MPLS Label Distribution

RFC3031 - Multiprotocol Label Switching Architecture
RFC7032 - LDP Downstream-on-Demand in Seamless MPLS
Minei, I. and Lucek, J. (2011). MPLS-enabled applications. Chichester, West Sussex, U.K.: John Wiley & Sons Ltd, pp.15-16.
Monge, A. and Szarkowicz, K. (n.d.). MPLS in the SDN era. pp.61-62.

Liberal Retention Mode vs. Conservative Retention Mode
Liberal retention mode causes an LSR to store all labels learnt via a label distributing protocol, even if the advertising LSR is not the next hop for the received label. Conservative retention mode is used so that an LSR only stores the labels it requires for data forward (which align to its routing, so labels received from their next-hop LSR). Liberal label retention mode uses more label space and can be an issue on LSR with a small LFIB capacity however with conservative retention mode, if there is a topology change in the case of LDP there is no ability to request a label so the LSR has to wait to receive a new label and the interim time can mean traffic is dropped.

Downstream Unsolicited vs. Downstream on Demand
Downstream unsolicited means that an LSR is advertising labels without receiving a request for them. Downstream on demand means that an LSR advertises labels as they are requested. Both LDP and RSVP-TE support a "request" method meaning they both support downstream unsolicited and downstream on demand. LDP is typically used in downstream unsolicited mode with a SP core or edge networks. Seamless MPLS leverages downstream on demand to extend LDP to the access layer.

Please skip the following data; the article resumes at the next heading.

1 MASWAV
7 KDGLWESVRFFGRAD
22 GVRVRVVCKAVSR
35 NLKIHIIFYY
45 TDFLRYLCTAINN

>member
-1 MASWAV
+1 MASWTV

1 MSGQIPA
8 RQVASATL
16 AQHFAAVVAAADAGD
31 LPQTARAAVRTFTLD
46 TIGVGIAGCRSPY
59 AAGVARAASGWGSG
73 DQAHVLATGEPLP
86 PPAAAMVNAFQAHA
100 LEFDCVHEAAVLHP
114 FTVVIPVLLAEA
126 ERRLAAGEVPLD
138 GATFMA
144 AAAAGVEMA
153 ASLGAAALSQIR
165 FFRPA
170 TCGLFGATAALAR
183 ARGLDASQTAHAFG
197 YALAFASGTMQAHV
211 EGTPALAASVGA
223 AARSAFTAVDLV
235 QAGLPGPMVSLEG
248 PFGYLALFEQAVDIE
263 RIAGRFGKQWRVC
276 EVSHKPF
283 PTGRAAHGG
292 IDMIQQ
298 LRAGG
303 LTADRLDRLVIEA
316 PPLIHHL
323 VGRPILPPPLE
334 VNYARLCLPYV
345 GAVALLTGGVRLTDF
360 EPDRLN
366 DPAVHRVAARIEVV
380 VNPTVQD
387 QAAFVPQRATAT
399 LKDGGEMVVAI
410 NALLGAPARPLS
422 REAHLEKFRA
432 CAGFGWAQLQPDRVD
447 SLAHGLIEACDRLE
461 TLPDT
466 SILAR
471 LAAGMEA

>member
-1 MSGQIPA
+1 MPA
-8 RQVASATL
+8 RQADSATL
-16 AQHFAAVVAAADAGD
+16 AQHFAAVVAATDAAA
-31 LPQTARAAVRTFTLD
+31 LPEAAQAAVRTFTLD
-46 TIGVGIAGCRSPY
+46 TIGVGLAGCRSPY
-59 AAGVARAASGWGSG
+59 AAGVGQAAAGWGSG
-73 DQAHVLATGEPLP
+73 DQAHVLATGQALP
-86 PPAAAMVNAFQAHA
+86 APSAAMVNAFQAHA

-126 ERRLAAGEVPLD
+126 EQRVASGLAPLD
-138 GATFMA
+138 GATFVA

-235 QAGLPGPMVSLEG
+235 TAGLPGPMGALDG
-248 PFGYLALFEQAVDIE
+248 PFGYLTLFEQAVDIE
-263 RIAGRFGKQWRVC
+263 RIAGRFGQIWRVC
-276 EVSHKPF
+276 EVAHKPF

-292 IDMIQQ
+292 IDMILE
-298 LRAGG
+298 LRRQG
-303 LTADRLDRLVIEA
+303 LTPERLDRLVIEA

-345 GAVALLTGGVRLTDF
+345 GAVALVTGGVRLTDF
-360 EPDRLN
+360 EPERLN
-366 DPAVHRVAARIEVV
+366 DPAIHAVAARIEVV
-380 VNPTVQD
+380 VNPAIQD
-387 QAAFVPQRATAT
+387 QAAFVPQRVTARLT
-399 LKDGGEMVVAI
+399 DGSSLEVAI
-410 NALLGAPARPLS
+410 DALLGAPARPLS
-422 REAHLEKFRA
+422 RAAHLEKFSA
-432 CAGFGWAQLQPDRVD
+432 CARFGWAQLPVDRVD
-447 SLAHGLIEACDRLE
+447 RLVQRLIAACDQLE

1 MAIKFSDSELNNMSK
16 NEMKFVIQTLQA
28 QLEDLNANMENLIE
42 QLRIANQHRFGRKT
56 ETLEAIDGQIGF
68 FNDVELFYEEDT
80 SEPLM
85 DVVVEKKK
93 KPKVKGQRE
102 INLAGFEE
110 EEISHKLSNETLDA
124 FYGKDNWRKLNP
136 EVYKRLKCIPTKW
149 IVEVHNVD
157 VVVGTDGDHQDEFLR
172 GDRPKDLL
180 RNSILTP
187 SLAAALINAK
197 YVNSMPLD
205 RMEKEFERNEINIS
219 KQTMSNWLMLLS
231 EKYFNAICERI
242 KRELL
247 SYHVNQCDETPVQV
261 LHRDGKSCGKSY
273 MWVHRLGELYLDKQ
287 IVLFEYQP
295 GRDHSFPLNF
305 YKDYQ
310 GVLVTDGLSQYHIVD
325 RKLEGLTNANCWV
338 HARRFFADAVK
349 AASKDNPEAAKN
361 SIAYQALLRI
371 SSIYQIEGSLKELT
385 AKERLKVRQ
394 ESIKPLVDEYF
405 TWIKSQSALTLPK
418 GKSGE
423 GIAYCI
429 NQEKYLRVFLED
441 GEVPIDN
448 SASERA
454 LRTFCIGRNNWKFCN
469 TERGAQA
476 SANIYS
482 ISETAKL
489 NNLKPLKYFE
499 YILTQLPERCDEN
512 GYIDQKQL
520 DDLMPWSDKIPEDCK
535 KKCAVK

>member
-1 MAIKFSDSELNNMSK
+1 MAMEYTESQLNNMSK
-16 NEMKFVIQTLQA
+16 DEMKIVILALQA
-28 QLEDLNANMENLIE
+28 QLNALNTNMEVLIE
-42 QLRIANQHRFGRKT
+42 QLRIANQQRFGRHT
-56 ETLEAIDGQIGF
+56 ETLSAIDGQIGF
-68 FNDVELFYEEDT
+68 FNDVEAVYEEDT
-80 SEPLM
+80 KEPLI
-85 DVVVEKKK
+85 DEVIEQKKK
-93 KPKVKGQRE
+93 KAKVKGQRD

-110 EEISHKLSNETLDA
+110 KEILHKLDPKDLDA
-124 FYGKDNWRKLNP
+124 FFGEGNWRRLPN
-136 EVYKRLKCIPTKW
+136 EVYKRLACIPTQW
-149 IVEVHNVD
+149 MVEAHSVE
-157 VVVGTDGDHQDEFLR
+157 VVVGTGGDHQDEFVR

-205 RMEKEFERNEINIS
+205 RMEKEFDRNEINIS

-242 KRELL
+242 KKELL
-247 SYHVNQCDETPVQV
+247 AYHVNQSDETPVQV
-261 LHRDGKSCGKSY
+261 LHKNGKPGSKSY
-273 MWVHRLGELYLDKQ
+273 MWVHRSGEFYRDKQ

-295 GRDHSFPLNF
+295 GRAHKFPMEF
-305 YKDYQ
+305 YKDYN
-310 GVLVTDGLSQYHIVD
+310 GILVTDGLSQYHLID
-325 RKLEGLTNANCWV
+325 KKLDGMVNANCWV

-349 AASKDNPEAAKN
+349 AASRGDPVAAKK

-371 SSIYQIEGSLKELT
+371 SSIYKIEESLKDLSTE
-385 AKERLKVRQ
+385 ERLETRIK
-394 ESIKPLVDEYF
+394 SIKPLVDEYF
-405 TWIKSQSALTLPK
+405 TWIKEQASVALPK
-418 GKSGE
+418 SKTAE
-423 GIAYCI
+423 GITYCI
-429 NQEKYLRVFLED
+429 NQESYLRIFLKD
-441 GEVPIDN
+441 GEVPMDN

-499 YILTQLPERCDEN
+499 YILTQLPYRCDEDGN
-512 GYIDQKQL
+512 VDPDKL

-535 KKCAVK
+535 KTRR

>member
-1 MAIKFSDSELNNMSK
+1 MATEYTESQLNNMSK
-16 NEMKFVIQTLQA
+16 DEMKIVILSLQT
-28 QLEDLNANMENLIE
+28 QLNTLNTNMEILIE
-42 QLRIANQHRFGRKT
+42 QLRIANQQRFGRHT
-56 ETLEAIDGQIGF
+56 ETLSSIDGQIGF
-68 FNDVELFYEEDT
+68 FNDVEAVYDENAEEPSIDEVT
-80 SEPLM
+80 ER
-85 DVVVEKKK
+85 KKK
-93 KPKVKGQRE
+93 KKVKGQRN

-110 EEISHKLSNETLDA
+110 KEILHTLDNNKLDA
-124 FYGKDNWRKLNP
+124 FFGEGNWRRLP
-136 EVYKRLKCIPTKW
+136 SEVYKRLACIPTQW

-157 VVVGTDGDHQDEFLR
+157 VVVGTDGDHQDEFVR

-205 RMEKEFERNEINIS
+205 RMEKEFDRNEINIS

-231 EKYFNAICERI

Ordered Distribution Control vs. Independent Distribution Control
Ordered distribution means that an LSR will only advertise a label for a FEC (for which it is not the LER/egress LSR) if it has received a valid label from an upstream LSR. This means the egress LSR needs to start the process by advertising a label for a local FEC, which is checked by its neighbour (downstream) LSR to be (1) the shortest IGP path and (2) weather it should use the label for forwarding (it might have a better label path already). If this is the preferred path and valid then the downstream LSR will advertise this label to its downstream LSR and the process repeats to the ingress LER. In the case the LSR is the LER it may originate a label advertisement for a FEC that is locally connected or that it has connectivity to which extends outside of the label switching domain; without the need to receive a valid label from another LSR.

For independent distribution control all LSRs may advertise a label for a FEC (such as an IGP shared route) without having received a valid label from an upstream LSR. If one LSR in the path from ingress to egress LER doesn't have a valid LFIB entry though, the end-to-end LSP is broken. In this case all LSR are acting independently of the egress LER compared to ordered distribution in which the egress LER is "controlling" the LSP build/tear-down process.

For LDP running on Cisco and Juniper
Both IOS and IOS-XR by default use downstream unsolicited label distribution (downstream on demand is supported too), liberal label retention modes and independent distribution control mode (ordered distribution control mode is not supported). Per-prefix label allocation mode is the default for IOS and IOS-XR. Junos uses ordered label distribution control (independent distribution mode is not supported) with liberal retention mode (conservative mode is not supported) and downstream unsolicited label distribution (although downstream on demand is supported). Junos uses "per-NH" label allocation mode by default.

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